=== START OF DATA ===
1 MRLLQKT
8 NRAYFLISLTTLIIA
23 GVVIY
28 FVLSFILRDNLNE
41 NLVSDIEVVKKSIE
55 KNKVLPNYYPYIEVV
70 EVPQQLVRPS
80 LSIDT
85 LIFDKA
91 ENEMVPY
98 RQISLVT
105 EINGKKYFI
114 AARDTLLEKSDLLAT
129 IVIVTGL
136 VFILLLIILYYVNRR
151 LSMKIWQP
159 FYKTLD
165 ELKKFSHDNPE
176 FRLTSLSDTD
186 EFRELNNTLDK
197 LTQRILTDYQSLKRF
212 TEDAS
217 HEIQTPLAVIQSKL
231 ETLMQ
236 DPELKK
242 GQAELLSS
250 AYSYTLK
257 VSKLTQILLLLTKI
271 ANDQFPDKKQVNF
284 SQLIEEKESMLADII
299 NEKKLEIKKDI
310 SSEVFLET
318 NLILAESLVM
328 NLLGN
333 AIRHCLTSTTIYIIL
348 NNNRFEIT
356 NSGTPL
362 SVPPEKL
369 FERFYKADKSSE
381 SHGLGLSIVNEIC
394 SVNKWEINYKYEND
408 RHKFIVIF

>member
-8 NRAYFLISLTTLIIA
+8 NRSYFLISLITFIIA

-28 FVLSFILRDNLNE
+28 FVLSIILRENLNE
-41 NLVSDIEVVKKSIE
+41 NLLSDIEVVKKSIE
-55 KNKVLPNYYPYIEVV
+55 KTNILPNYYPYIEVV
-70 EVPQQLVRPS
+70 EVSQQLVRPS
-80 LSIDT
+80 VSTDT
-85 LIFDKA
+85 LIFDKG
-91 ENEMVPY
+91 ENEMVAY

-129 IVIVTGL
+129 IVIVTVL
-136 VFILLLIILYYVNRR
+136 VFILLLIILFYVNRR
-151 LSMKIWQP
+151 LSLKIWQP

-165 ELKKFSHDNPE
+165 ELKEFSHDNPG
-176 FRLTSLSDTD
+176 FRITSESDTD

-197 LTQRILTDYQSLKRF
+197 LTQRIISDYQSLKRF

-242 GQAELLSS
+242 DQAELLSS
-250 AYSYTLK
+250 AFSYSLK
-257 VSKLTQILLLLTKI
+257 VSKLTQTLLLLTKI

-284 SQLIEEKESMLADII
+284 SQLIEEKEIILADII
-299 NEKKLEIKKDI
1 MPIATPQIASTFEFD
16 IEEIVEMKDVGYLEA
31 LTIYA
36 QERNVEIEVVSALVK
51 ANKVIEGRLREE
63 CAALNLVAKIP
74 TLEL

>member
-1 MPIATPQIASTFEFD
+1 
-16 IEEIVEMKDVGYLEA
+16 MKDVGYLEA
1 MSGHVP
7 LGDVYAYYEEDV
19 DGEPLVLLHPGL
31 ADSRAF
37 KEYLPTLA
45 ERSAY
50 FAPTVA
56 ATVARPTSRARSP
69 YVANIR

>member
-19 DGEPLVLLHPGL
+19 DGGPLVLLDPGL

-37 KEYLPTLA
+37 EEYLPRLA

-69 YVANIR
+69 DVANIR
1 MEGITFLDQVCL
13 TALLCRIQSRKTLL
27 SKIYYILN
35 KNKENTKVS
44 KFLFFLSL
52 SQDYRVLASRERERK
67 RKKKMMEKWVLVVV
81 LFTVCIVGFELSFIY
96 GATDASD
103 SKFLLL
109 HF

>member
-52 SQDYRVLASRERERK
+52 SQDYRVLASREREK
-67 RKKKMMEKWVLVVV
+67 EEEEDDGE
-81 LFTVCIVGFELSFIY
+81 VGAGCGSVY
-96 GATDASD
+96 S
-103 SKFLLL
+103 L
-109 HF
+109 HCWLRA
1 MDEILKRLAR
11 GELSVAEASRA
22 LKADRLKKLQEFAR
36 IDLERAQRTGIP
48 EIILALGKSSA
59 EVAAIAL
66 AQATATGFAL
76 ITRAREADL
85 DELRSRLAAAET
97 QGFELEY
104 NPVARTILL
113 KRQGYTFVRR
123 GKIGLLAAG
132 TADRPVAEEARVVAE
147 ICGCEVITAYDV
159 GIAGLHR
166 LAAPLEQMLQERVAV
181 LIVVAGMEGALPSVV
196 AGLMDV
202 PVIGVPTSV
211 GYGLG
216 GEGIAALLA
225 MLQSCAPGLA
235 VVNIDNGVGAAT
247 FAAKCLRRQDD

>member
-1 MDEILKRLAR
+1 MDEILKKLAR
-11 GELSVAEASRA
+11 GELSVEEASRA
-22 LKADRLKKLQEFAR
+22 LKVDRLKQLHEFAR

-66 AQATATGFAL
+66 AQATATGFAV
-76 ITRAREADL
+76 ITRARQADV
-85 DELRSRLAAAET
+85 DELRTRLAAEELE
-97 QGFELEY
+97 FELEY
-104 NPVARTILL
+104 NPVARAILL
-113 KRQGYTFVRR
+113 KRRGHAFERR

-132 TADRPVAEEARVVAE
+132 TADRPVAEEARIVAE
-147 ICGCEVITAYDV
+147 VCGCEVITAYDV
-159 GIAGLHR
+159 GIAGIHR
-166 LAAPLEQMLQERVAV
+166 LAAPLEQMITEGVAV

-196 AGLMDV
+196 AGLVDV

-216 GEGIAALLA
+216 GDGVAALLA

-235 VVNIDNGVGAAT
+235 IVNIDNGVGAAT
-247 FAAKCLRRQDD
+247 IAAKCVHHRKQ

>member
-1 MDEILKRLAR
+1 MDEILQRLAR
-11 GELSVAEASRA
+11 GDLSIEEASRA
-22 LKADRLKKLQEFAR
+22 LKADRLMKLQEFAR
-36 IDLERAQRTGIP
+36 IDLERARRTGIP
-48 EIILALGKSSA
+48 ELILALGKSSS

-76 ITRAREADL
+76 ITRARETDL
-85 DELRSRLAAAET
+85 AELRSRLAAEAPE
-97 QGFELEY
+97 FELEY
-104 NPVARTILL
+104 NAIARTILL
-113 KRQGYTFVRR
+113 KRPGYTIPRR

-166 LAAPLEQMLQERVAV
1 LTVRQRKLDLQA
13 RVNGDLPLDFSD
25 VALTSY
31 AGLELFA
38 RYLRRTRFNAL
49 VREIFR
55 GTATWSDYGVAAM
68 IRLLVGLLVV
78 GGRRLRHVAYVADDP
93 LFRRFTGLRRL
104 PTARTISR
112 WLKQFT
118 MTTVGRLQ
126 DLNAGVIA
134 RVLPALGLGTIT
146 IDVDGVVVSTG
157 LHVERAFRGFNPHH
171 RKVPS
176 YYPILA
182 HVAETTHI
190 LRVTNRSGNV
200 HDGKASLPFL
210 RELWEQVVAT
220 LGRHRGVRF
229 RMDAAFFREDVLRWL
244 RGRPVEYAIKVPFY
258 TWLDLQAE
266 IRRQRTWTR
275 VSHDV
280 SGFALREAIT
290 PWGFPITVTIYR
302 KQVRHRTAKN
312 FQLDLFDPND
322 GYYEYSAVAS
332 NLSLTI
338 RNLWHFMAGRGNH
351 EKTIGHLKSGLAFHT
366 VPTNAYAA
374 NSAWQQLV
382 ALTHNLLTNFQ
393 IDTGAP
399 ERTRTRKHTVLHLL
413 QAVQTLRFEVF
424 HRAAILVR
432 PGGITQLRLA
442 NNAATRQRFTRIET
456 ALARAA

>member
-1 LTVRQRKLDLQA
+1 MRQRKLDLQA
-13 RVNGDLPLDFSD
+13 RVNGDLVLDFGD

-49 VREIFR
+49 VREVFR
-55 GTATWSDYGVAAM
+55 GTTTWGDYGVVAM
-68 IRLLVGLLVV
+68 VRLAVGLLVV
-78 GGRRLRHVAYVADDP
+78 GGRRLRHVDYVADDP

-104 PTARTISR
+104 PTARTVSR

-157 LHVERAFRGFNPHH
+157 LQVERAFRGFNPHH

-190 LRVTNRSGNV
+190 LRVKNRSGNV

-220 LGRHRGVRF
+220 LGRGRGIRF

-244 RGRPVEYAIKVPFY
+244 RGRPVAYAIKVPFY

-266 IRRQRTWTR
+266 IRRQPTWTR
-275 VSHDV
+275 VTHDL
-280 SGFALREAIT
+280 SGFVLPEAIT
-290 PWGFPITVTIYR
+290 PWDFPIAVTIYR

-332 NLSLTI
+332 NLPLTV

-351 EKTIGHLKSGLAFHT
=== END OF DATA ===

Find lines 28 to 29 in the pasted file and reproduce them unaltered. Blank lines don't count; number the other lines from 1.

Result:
257 VSKLTQILLLLTKI
271 ANDQFPDKKQVNF